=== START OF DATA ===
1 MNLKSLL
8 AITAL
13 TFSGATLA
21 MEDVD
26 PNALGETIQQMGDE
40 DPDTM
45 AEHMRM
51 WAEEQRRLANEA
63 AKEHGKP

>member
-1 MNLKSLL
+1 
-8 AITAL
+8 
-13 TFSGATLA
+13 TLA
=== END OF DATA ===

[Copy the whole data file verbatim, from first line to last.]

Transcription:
1 MNLKSLL
8 AITAL
13 TFSGATLA
21 MEDVD
26 PNALGETIQQMGDE
40 DPDTM
45 AEHMRM
51 WAEEQRRLANEA
63 AKEHGKP

>member
-1 MNLKSLL
+1 
-8 AITAL
+8 
-13 TFSGATLA
+13 TLA